Early-round wide receiver picks become norm for Steelers
If it’s April, then the Pittsburgh Steelers must be planning their strategy on selecting a wide receiver in the NFL Draft.
Since Ben Roethlisberger was drafted in 2004, the Steelers have taken at least one wide receiver in 13 of 14 drafts. In nine of those 13 drafts, they addressed the position in the third round or higher.
The last year the Steelers didn’t use an early-round pick on a pass catcher was 2016, the year Martavis Bryant served his one-year suspension for violating the NFL’s substance-abuse policy.
With Bryant’s full reinstatement uncertain when the 2017 draft rolled around, the Steelers used a second-round pick on JuJu Smith-Schuster, who made the Pro Bowl in his second season.
With Bryant getting traded to the Oakland Raiders during the first round last year, the Steelers selected James Washington with their second pick, and they hope he can be a productive starter this season.
Thanks to Antonio Brown forcing a trade this offseason, the Steelers are in the market for additional depth at wide receiver to complement Smith-Schuster, Washington and free-agent signee Donte Moncrief.
The good news for the Steelers is this year’s class is considered deep at the position. It’s just a matter which type of receiver the Steelers prefer. Iowa State’s Hakeem Butler stands 6-foot-5 and weighs 227 pounds. Oklahoma’s Marquise Brown, cousin of Antonio, is 5-9 and tips the scales at 166 pounds. Both are viewed as high-round prospects as well as a dozen other receivers of various shapes and sizes.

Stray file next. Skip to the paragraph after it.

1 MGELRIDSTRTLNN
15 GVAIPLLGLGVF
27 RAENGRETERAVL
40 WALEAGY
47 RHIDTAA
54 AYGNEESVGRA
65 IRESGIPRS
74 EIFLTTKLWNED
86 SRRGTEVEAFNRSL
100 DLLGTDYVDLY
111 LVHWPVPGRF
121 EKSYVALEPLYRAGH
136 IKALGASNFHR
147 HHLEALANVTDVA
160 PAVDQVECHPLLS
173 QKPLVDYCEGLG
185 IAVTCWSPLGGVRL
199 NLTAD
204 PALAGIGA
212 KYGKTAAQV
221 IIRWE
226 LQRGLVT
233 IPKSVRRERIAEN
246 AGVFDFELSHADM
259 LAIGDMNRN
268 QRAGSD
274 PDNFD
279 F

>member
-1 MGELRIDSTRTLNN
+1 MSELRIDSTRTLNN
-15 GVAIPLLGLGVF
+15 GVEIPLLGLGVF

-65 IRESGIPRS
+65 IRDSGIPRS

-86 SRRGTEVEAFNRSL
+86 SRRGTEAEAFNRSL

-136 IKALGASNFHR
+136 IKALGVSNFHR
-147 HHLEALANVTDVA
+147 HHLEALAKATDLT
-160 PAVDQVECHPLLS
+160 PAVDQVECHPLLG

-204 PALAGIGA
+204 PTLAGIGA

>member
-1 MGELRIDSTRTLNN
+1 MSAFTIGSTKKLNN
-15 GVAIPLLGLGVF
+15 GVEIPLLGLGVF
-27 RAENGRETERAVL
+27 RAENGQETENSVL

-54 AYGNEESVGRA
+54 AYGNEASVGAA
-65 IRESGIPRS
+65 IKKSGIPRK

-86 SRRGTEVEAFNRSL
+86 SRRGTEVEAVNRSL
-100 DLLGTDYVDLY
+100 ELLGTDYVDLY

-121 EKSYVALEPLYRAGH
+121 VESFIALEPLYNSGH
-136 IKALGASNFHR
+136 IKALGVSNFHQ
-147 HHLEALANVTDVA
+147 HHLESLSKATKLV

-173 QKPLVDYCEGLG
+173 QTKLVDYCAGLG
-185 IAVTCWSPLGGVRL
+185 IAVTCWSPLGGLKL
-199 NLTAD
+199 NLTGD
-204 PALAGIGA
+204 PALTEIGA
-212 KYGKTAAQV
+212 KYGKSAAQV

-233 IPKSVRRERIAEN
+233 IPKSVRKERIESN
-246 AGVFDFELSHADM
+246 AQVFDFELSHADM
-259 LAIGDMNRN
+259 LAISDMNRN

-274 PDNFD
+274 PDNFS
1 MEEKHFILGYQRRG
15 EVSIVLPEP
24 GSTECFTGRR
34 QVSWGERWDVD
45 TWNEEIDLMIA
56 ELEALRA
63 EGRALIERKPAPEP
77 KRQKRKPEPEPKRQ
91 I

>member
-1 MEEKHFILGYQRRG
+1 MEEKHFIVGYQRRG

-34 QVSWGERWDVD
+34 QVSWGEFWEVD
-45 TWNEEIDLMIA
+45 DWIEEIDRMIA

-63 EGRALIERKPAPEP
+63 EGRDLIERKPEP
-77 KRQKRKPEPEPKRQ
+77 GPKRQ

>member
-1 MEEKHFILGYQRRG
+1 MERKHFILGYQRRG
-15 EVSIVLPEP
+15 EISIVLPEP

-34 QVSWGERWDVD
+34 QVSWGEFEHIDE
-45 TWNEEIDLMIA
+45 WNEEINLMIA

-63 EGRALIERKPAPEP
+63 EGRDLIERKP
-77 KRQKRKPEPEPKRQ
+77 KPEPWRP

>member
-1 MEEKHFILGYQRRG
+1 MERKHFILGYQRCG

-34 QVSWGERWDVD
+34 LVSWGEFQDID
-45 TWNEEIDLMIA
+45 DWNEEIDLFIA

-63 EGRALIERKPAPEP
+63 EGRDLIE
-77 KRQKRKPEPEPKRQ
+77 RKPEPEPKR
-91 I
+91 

“We talk about receivers being like a basketball team,” NFL Network analyst Daniel Jeremiah said. “If you have big guys, OK, maybe you’re looking for a little more explosive player, smaller player. If you have small guys, you want a bigger guy and you need a slot guy. It’s whoever you’re looking for.
“There’s all kind of flavors, and I think you’ll see a bunch of those skill players roll off the board in the second, third, fourth round. There will be a boatload of them.”
ESPN analyst Todd McShay had 13 wide receivers being selected in his recent three-round mock draft.
“It’s a unique group,” McShay said. “Receivers aren’t lasting as long as they used to.”
One reason is the proliferation of three-receiver and four-receiver threats aimed at taking advantage of mismatches in the secondary. Slot receivers are becoming valued commodities, and prospects such as 5-9 Massachusetts receiver Andy Isabella have seen their stock increase as a result.
“College offenses, you sometimes have to use your imagination with the route trees and things like that, but there is some speed, there is some size, there’s some playmakers and there’s some small packages that can really create some offense,” Raiders coach Jon Gruden said at the NFL Combine. “I think it’s a good group of receivers. It really is.”
The Steelers haven’t used a first-round pick on a wide receiver since taking Santonio Holmes in 2006. With general manager Kevin Colbert admitting the team has “needs,” particulary at inside linebacker and cornerback, the Steelers could target a receiver in the second round for the third year in a row.
Colbert struck paydirt by grabbing Smith-Schuster in 2017. Smith-Schuster has shown he can play inside or outside, and he isn’t afraid to get physical and help the running game. Washington has the same traits, but the jury remains out on whether he can make the same type of impact as Smith-Schuster.
Arizona State’s N’Keal Harry (6-2), Stanford’s J.J. Arcega-Whiteside (6-2), Georgia’s Riley Ridley (6-1), N.C. State’s Kelvin Harmon (6-2) and West Virginia’s David Sills (6-3) are examples of taller, well-rounded receivers who are expected to be second-day draft picks.
“There are a number of guys who have tremendous size, which is what we are looking for at wide receiver,” Arizona Cardinals general manager Steve Keim said. “Guys who cannot only take the top off, but be physical in the run game.”
Joe Rutter is a Tribune-Review staff writer. You can contact Joe by email at email@example.com or via Twitter .